Successfully promoting automotive maintenance requires putting the cost into perspective and then performing the work while the vehicle is healthy.
Years of field experience have convinced me that paying lip service to these mandates is very easy.
But actually accomplishing these two steps is challenging, to say the least. Based on my observations, a relatively small percentage of service sales people promote maintenance consistently and successfully.
Some tire dealers and service shop operators may agree with this assessment. Try observing the service sales teams at various automotive service facilities throughout the country.
Let me know how maintenance service sales are going. If sales are brisk, take notes.
In previous columns, I have said I "cut my teeth" in the traditional, full-service service stations of the late 1960s. Back then, oil company representatives stressed that selling maintenance did more than increase customer satisfaction,; it strengthened customer loyalty.
Performing regular maintenance also presented a golden opportunity for technicians to inspect each car visually for legitimate repair opportunities. Being the first ones to identify these opportunities gave them a sizable advantage over their competition in a cutthroat marketplace.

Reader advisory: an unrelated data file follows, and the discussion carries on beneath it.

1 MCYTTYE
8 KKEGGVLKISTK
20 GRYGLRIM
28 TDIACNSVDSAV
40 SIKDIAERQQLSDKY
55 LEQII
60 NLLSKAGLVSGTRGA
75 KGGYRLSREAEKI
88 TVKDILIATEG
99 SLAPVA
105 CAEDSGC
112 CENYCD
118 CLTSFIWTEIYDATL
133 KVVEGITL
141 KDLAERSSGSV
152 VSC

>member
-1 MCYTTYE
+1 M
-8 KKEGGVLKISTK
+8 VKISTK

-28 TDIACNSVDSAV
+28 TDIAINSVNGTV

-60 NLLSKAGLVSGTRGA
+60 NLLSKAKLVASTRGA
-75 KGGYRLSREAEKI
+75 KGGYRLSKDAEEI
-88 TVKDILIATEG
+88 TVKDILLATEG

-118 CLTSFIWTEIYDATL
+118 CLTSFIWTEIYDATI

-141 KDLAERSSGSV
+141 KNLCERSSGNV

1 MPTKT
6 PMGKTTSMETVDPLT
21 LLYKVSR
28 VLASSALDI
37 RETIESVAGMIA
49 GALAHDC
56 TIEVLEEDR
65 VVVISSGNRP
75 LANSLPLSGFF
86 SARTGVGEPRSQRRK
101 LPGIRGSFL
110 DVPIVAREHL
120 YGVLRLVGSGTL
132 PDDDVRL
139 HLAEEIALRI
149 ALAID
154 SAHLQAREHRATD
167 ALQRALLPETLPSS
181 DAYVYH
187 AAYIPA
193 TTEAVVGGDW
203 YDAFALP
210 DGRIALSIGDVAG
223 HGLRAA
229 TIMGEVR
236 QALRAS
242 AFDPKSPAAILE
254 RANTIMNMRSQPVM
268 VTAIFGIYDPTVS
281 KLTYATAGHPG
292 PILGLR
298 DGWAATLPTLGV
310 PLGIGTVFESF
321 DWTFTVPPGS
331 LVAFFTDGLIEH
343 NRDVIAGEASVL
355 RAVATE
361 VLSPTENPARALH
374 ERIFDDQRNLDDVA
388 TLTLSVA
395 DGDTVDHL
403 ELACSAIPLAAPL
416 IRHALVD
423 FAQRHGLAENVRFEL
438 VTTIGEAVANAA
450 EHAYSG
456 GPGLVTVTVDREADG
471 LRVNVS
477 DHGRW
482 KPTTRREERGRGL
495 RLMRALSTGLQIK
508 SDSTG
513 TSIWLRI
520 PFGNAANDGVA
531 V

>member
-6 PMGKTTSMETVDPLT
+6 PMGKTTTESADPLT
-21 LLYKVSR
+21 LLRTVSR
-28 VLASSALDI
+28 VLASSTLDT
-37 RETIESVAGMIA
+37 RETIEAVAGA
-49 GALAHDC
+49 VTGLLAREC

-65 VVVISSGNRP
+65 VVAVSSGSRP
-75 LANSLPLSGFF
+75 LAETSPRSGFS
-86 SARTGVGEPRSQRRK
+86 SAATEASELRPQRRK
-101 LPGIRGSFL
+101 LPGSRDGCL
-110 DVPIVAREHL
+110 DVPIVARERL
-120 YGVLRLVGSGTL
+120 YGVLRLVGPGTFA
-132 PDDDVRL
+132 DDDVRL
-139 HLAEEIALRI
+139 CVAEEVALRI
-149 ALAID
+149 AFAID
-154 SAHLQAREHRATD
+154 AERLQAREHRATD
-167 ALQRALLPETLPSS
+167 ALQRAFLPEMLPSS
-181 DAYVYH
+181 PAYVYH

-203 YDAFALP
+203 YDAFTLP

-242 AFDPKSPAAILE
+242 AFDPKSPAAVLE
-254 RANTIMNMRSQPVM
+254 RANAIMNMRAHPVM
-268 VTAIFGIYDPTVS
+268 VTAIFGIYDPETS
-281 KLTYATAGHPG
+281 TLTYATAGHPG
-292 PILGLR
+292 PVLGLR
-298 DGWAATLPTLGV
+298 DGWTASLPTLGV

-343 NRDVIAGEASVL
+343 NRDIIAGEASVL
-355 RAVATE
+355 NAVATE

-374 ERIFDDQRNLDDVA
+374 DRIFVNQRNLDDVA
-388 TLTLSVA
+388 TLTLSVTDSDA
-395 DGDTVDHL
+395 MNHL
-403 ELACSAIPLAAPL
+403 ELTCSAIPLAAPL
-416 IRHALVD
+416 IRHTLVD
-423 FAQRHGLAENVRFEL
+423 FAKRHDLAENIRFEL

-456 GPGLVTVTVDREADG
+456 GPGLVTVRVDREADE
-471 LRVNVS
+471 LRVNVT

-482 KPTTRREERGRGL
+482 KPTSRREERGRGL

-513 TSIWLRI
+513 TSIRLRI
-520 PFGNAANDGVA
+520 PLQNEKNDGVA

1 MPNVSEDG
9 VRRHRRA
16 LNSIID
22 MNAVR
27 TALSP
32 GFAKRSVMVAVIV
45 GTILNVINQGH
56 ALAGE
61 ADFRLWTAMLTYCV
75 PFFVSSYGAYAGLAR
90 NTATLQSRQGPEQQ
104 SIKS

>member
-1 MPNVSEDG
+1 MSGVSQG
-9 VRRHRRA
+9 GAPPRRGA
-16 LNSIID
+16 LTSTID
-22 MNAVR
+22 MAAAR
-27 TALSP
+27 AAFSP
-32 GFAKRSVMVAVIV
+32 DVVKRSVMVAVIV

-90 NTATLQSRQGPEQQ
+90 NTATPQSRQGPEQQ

Some tire dealers and service shop operators treat this approach as if it's some well-kept secret — an auto service epiphany. I call it an age-old but undervalued method.
To me, the overall value of selling maintenance is as valid today as it ever has been. Sadly, however, some service sales pros and techs just don't embrace it. Instead, they behave as if promoting maintenance was a shameless hustle of the motoring public.
A recent example of this distrust of, and discomfort with, promoting maintenance came from the mouths of a shop foreman and techs at a large new-car dealership.
For instance, they were especially skeptical of selling regular fluid replacement on automatic transmissions.
What's more, I saw a posting on an online forum that seemed to thoroughly discredit a motorist's estimate for fluid replacement out of hand — as if automotive fluids lasted forever.